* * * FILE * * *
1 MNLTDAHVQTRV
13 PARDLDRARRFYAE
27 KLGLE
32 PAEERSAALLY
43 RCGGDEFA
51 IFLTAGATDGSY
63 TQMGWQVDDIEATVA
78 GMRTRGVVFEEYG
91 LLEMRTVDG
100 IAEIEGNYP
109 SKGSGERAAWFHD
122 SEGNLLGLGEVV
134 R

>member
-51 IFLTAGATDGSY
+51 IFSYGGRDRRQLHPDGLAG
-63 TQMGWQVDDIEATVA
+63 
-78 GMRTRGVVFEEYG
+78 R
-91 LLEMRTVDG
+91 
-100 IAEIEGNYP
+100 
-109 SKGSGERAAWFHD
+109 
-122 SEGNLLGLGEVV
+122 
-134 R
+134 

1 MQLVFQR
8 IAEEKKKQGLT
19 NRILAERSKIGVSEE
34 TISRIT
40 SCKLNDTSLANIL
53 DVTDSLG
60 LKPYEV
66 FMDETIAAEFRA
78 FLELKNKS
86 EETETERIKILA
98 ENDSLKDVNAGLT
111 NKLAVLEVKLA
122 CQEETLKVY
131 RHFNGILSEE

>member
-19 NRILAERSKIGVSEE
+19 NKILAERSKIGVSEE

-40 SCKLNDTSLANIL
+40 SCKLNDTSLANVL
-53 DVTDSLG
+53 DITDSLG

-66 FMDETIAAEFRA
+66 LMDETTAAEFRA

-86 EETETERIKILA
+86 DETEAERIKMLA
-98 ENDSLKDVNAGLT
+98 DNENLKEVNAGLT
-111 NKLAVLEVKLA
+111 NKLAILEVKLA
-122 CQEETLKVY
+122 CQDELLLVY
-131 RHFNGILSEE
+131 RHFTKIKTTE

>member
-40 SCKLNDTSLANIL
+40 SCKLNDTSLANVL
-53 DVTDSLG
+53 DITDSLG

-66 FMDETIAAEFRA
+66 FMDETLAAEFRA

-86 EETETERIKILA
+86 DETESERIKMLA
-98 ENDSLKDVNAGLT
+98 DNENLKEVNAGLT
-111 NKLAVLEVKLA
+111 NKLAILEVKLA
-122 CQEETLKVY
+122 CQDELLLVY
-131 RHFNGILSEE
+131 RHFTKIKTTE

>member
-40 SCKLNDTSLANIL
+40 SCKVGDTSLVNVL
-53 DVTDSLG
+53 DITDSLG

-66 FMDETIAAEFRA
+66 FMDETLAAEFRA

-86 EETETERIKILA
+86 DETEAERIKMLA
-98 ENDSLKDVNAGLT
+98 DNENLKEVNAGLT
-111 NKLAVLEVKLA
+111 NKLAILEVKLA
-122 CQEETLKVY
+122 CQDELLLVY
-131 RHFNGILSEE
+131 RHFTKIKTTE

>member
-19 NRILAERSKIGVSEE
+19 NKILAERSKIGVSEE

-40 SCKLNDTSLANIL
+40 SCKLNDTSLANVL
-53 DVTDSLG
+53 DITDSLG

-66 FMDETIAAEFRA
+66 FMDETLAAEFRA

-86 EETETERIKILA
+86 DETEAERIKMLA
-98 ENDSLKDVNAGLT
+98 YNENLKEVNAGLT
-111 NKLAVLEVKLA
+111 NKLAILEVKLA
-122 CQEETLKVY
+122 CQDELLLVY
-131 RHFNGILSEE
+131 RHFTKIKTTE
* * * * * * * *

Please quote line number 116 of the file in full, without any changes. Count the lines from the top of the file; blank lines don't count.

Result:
+131 RHFTKIKTTE